Music and the Fisheye Lens

Harry Styles just released his new album with a cover photo taken with a fisheye lens. This video shows how the fisheye lens was created and adopted by musicians and producers in different eras. 

Throughout the decades since the first Nikon consumer 8mm fisheye lens was released, musicians were captured with this lens: distorted images, and the distortion of the electric guitars at first, and then later as the hip hop genre became a phenomenon, the item or person photographed visually becoming larger than life and not so square. When used in music videos, this strange viewpoint created humor, but also a fantasy world where the artists were unique, moving, and shaped differently, which allowed them to create these worlds for the viewer.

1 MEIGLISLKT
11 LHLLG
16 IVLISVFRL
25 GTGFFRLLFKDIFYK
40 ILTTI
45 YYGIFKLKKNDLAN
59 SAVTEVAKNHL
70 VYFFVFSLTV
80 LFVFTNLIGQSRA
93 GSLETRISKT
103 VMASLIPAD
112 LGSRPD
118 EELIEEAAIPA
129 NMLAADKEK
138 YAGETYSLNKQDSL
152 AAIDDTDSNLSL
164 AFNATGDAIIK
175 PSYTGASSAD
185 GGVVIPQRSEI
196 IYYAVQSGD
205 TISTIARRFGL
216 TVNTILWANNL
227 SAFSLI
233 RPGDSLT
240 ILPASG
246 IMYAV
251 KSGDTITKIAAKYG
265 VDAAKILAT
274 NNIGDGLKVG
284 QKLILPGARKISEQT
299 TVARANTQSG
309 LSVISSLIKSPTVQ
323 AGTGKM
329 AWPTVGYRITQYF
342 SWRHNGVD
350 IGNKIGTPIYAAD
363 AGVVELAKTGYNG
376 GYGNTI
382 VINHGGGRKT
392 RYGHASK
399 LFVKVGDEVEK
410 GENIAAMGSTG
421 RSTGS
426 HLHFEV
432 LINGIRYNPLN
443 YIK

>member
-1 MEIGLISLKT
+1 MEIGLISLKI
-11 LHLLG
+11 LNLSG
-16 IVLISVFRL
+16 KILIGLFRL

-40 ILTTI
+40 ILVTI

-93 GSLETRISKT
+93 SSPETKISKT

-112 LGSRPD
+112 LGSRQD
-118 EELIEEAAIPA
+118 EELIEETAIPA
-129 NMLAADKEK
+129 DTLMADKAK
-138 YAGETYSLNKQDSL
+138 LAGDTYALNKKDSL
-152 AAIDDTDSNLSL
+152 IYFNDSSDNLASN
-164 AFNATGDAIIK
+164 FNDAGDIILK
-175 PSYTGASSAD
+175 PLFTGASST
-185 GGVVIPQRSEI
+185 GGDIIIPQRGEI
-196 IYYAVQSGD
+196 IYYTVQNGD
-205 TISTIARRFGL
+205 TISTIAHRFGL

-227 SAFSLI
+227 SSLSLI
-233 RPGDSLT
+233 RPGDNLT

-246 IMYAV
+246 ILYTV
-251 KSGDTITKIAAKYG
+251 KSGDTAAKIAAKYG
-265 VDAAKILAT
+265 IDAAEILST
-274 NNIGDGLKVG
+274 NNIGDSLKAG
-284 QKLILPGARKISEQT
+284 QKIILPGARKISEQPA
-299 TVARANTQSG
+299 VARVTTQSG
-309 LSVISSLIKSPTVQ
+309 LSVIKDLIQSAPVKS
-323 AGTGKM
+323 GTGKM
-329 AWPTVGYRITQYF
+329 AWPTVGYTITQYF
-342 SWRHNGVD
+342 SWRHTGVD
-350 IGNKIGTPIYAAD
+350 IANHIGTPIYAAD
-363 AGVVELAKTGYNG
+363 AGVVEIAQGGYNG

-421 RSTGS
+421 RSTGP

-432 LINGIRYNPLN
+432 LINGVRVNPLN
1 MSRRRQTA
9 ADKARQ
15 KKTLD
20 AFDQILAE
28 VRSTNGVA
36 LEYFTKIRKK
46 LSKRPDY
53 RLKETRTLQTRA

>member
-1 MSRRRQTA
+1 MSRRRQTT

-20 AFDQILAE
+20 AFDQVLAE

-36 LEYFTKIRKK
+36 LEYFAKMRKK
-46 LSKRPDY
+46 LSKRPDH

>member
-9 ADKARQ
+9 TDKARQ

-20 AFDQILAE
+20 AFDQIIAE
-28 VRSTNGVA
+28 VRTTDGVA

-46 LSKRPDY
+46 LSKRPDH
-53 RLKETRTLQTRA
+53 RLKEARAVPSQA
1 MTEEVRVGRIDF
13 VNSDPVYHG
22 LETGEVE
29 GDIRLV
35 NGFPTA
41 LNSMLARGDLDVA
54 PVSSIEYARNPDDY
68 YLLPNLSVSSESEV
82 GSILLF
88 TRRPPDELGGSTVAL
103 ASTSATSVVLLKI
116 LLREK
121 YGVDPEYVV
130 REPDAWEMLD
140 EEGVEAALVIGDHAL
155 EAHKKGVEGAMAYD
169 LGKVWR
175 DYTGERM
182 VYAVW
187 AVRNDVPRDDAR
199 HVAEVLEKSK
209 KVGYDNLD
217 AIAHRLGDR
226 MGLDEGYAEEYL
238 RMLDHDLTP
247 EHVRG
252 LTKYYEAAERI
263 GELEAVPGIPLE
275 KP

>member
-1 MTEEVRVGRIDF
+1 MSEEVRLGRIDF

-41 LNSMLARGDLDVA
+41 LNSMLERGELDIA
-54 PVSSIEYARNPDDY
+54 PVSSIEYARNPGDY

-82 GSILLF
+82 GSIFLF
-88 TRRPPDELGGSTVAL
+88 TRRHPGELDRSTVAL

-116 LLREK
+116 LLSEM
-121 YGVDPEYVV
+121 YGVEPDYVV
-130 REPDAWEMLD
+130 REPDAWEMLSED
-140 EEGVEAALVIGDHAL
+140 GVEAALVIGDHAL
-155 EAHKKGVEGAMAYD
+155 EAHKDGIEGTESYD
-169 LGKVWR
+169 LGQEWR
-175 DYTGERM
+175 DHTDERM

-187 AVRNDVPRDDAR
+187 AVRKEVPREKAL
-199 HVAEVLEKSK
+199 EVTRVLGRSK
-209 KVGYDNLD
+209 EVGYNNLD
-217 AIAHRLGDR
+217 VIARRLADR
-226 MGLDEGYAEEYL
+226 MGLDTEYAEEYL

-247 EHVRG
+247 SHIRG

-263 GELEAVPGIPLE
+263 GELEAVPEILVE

What I enjoyed learning was the fact that the lens was really designed to view the world like a fish would and that this fascination and imaginative approach became something they used during the moon landing. 

I'm not sure Harry Styles considered this historical nature of the lens when he decided to use a fisheye on his album cover, but I like the fact that we get to view a short historical lesson about the lens because he did. 

I am not usually one to snap on my fisheye lens, although it's always been fun to do so. Do you use a fisheye lens, and if so, do you do it for professional work or for your personal images? 

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